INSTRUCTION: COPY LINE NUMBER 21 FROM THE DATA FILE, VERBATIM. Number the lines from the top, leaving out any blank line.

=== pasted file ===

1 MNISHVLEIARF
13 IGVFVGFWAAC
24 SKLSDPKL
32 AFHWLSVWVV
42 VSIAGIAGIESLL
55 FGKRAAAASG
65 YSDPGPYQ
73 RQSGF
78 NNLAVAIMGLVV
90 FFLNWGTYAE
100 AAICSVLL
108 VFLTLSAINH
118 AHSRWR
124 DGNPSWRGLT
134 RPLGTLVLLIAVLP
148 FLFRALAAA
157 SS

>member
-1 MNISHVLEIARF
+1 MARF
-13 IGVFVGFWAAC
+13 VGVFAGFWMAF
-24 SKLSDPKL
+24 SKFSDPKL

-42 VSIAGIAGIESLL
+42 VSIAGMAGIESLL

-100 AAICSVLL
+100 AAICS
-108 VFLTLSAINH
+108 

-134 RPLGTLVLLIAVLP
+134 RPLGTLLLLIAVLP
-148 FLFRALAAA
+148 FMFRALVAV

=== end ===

-13 IGVFVGFWAAC